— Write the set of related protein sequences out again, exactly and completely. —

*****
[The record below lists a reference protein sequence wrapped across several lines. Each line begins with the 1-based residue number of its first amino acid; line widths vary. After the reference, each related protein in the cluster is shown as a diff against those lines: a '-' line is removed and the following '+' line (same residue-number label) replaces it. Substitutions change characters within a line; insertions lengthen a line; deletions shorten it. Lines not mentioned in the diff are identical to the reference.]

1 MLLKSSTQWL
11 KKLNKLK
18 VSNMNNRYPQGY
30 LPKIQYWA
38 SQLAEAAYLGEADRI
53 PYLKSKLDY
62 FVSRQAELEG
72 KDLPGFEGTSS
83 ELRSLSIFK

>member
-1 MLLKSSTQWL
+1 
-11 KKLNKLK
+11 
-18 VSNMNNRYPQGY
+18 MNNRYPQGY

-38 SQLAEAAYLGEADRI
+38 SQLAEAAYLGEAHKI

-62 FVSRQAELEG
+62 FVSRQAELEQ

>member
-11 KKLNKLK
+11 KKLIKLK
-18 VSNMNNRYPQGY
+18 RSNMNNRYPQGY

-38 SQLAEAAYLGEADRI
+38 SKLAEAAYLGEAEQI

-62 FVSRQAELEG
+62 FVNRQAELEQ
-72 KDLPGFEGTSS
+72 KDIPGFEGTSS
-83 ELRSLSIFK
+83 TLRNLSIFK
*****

[The record below lists a reference protein sequence wrapped across several lines. Each line begins with the 1-based residue number of its first amino acid; line widths vary. After the reference, each related protein in the cluster is shown as a diff against those lines: a '-' line is removed and the following '+' line (same residue-number label) replaces it. Substitutions change characters within a line; insertions lengthen a line; deletions shorten it. Lines not mentioned in the diff are identical to the reference.]

1 MLLKSSTQWL
11 KKLNKLK
18 VSNMNNRYPQGY
30 LPKIQYWA
38 SQLAEAAYLGEADRI
53 PYLKSKLDY
62 FVSRQAELEG
72 KDLPGFEGTSS
83 ELRSLSIFK

>member
-1 MLLKSSTQWL
+1 
-11 KKLNKLK
+11 
-18 VSNMNNRYPQGY
+18 MNNRYPQGY

-38 SQLAEAAYLGEADRI
+38 SQLAEAAYLGEAHKI

-62 FVSRQAELEG
+62 FVSRQAELEQ

>member
-11 KKLNKLK
+11 KKLIKLK
-18 VSNMNNRYPQGY
+18 RSNMNNRYPQGY

-38 SQLAEAAYLGEADRI
+38 SKLAEAAYLGEAEQI

-62 FVSRQAELEG
+62 FVNRQAELEQ
-72 KDLPGFEGTSS
+72 KDIPGFEGTSS
-83 ELRSLSIFK
+83 TLRNLSIFK